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Cloud & Virtualization

4 Steps to Convert Your Laptop into a Network Testbed

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Are you a developer writing software for virtual routers or NFV? Do you often have to wait in queue to get access to test beds? How much time would you save, if you could test code on your laptop?

Virtual test tools such as Spirent TestCenter Virtual let you run tests right on your computer. You can copy virtual images, create new virtual machines (VMs), and start testing them right away.

What do you need to test on your laptop?

  1. Laptop: Start with a laptop with a multicore processor. It is good to have at least 4GB of RAM and at least 20 GB of free space to store the VM images. You will need to have Windows Operating system to run the Spirent GUI. You can save disk space by selecting “thin provisioning” when you create the virtual disks.

  2. A Type II hypervisor: Install Oracle VirtualBox or VMware Workstation which are Type II hypervisors that can run on top of your laptop operating system. Make sure your device under test (DUT) can run on the hypervisor of your choice. A testing tool like Spirent TestCenter Virtual can run all the protocols that you could in the big hardware chassis.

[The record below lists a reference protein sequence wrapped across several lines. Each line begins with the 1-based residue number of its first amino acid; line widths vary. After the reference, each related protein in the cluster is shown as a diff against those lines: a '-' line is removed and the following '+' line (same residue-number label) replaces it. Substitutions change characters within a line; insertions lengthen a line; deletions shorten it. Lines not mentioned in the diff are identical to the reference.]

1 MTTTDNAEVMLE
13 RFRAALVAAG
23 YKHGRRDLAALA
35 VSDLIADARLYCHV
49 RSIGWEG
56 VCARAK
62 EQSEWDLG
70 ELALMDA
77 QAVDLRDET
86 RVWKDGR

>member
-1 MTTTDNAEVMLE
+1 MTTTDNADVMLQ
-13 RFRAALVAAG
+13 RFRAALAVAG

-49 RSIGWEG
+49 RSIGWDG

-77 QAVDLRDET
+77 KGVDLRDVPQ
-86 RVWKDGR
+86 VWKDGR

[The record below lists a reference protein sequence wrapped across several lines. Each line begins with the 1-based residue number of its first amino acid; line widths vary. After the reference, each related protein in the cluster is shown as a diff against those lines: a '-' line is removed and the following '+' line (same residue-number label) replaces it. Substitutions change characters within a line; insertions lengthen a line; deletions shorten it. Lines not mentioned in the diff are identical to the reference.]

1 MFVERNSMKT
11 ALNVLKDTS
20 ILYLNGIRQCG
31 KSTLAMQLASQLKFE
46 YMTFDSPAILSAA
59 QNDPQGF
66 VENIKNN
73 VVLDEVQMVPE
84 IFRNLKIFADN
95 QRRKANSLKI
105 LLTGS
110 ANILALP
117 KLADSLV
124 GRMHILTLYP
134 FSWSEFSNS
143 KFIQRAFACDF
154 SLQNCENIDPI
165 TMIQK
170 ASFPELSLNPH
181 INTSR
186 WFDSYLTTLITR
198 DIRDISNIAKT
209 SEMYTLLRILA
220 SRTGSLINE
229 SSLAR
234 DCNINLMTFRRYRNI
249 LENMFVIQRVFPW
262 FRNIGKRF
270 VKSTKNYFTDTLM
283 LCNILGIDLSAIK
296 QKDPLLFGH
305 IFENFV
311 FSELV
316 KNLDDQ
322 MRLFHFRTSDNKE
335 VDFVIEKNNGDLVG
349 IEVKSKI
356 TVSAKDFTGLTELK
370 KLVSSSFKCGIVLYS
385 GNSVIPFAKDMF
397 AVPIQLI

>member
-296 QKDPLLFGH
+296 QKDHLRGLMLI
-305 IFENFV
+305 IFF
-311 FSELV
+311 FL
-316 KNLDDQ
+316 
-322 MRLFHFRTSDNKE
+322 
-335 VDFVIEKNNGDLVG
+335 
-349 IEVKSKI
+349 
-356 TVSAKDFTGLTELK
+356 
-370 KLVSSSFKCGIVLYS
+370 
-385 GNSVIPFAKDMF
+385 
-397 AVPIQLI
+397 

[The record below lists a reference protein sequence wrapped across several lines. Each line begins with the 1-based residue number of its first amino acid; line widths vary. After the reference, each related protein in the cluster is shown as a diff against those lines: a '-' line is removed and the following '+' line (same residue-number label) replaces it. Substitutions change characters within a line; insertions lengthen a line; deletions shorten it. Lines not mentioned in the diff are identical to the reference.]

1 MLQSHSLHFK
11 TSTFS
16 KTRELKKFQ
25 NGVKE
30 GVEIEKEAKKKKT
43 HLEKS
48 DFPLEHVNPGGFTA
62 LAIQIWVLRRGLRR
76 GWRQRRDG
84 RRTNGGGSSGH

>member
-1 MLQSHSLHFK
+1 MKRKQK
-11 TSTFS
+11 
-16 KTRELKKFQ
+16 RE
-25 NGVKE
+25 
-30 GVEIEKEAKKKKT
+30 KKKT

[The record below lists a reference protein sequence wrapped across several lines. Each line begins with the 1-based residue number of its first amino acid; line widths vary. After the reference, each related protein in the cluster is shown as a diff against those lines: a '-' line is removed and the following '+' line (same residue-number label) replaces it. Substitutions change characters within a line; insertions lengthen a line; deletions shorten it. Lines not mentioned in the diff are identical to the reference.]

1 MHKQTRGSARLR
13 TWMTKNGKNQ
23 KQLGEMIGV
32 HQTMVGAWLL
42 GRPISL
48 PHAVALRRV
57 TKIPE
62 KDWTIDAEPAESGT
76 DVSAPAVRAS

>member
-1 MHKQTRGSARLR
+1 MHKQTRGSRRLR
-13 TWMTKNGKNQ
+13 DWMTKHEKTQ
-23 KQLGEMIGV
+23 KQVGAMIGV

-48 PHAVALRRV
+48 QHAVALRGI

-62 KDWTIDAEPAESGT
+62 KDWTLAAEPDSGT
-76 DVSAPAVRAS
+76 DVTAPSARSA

3. Traffic generation and analysis tools: Download a virtual testing solution that covers layer 2-3 as well as layer 4-7. We recommend Spirent TestCenter Virtual (for layer2-3), Spirent Avalanche Virtual

    (for layer 4-7) and install these VMs in your hypervisor. These are the VMs that will generate the traffic and analyze it. You can assign just one core to the Spirent VM. You will also need the Spirent GUI application on your laptop. This is a Windows application and not a VM.

  4. Licenses: You can use your corporate license server by connecting to it. Alternatively, you can install the licenses on your laptop, and then you can continue to test even offline.

I run tests on my Windows7 laptop which has i7 processor and 4 GB of RAM. My hypervisor is VirtualBox and I allocate one core and connect them through “IntNet“ vSwitch. IntNet stands for “Internal Network”, is a vSwitch that connects only hosts on the VirtualBox. There is no default subnet assigned to this domain by Virtualbox, and that gives me flexibility on my traffic configuration.

Give this scenario a try and let me know what you think.

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Pratap Ramamurthy
Pratap Ramamurthy

Pratap is technical marketing engineer at Spirent Communications, with more than 10 years of experience in various networking technologies. He is focused on building solutions to test virtual networks. Prior to Spirent, Pratap was at Cisco, where he helped built the core networking components in the successful UCS. Cisco UCS now ranks in the top #3 in terms of market share of blade servers. Pratap has published research papers on web-server testing technology, Wi-Fi, Optics and developed tools to test network security tools.